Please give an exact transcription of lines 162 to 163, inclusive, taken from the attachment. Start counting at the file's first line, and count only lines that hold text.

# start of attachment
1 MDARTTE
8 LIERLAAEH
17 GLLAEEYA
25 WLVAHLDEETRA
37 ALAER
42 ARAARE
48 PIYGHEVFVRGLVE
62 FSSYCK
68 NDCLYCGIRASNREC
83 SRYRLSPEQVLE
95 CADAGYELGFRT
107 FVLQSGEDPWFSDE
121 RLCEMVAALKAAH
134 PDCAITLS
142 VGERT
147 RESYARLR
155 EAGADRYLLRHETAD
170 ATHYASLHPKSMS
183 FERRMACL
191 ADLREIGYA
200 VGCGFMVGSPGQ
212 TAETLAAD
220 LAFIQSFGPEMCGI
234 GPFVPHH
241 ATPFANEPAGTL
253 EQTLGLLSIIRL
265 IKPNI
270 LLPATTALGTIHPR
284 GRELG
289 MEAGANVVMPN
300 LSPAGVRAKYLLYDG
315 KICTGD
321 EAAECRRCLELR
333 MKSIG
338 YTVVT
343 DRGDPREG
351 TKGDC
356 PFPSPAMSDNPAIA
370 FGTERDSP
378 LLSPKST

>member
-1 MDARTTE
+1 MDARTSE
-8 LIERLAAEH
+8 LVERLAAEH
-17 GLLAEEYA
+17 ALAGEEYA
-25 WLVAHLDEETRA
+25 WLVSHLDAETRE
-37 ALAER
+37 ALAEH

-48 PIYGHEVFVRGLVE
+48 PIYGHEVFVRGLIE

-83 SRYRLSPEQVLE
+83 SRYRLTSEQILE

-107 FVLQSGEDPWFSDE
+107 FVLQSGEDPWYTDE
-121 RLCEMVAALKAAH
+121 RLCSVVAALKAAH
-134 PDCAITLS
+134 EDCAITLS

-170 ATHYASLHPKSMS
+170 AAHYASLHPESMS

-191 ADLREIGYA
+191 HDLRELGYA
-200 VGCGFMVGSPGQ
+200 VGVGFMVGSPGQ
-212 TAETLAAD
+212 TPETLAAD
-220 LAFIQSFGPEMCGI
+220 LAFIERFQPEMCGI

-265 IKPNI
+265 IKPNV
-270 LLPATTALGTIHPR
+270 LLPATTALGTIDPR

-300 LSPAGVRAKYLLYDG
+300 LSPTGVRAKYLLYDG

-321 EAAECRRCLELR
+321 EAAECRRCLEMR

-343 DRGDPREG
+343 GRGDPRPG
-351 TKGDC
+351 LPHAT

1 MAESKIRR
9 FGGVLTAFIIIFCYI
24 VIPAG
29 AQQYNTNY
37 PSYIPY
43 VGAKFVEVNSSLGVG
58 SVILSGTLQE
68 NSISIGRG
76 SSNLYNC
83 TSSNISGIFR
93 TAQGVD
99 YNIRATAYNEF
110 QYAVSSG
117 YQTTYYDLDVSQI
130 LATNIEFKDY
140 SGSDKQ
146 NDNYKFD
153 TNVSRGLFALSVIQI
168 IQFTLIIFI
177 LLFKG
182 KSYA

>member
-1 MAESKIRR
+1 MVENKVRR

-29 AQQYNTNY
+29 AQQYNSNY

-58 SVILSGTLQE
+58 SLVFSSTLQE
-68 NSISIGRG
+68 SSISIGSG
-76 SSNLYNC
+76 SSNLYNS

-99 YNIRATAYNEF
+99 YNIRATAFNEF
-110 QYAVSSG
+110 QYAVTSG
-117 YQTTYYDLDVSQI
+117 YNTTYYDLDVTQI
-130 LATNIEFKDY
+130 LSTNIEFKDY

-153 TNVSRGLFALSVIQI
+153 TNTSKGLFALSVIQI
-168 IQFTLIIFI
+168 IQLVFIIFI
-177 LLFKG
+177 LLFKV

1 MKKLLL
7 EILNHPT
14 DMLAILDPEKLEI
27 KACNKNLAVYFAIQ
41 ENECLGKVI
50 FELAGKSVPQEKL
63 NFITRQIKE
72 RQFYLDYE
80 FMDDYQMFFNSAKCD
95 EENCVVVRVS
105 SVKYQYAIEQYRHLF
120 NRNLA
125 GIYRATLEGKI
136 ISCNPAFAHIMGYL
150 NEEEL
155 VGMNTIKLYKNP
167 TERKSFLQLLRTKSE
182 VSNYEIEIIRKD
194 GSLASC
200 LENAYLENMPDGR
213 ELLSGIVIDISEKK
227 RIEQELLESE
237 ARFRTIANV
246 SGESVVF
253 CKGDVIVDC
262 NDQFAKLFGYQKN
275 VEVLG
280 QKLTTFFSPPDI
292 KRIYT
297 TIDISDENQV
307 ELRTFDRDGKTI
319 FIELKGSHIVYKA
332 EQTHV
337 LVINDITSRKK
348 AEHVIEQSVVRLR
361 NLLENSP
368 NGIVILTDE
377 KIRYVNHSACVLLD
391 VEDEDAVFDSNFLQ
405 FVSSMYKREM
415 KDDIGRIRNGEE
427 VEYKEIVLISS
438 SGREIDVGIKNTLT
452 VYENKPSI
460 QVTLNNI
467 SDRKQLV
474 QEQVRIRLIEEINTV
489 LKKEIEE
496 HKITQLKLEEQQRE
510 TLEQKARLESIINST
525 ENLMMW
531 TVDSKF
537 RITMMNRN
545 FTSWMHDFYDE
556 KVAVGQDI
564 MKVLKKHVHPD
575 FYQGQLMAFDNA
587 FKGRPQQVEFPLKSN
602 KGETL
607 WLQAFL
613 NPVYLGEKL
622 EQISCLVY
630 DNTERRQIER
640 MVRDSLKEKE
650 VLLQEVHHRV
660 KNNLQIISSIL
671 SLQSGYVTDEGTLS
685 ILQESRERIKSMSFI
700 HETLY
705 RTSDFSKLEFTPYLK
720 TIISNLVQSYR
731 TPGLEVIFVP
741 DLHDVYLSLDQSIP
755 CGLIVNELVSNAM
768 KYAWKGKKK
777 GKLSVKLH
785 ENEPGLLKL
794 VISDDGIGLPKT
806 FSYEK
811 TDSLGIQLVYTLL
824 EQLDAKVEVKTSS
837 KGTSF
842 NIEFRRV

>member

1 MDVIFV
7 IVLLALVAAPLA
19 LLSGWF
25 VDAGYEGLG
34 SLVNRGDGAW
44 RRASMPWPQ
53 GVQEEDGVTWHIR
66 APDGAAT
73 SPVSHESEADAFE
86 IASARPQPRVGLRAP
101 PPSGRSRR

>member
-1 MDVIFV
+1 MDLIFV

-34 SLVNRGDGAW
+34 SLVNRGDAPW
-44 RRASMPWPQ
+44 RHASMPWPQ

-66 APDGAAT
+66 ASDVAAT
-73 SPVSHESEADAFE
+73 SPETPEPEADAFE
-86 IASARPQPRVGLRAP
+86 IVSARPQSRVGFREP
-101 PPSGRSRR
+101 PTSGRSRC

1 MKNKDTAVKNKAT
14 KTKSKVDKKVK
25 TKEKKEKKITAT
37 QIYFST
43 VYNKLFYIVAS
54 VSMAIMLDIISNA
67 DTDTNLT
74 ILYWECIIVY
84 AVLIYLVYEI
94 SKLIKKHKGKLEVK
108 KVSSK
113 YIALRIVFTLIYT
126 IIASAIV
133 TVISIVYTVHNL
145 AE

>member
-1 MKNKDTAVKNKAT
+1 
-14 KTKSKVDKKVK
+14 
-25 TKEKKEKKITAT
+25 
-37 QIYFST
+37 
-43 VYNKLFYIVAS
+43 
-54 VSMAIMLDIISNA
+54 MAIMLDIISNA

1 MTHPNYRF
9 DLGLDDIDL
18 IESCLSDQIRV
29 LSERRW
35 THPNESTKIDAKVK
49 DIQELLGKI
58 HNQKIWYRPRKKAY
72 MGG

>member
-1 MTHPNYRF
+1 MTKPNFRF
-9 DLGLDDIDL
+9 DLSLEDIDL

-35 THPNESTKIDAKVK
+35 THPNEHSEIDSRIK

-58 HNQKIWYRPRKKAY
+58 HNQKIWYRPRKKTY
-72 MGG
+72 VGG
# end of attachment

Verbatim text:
332 EQTHV
337 LVINDITSRKK